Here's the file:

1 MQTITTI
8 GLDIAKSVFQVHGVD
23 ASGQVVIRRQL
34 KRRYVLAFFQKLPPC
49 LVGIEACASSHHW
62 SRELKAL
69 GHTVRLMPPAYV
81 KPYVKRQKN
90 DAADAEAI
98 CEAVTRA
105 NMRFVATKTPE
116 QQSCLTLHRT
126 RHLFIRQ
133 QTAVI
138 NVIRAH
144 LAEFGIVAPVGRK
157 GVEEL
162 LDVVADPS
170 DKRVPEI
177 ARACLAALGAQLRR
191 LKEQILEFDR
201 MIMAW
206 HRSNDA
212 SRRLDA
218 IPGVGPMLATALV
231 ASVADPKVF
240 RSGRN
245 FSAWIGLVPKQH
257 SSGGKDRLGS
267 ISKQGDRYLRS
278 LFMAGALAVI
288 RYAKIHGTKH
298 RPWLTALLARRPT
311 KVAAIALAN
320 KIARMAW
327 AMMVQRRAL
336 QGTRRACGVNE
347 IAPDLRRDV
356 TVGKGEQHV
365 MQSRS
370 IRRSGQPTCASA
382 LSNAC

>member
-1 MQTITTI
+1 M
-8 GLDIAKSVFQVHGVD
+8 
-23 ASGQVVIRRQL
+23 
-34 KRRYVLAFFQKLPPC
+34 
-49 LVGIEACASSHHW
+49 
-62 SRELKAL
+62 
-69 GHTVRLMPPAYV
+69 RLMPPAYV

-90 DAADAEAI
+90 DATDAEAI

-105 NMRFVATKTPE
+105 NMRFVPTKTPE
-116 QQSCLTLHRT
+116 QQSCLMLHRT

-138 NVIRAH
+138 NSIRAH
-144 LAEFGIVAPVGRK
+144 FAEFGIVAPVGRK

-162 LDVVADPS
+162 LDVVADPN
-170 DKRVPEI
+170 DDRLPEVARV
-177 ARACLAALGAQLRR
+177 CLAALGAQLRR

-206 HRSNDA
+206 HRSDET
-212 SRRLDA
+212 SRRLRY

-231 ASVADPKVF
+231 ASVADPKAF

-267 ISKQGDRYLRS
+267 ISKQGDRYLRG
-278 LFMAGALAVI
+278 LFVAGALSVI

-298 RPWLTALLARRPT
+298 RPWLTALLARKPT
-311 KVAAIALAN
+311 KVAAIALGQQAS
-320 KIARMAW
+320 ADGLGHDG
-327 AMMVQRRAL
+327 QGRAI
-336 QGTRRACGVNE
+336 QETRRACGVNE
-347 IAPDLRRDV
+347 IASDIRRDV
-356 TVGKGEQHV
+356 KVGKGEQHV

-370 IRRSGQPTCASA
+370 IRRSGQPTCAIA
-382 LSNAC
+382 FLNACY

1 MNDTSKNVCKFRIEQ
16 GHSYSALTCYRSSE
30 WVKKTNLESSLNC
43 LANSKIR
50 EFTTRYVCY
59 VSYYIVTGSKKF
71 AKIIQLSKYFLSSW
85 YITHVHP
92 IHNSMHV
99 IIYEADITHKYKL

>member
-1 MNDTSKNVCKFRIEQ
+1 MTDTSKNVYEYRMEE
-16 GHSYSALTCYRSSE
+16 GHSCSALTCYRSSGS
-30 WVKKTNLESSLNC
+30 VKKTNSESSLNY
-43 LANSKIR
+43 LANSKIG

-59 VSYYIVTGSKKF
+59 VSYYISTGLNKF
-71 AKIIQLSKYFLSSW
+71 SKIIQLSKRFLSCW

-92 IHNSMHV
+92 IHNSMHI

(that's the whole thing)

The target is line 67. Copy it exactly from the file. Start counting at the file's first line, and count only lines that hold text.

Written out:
+144 FAEFGIVAPVGRK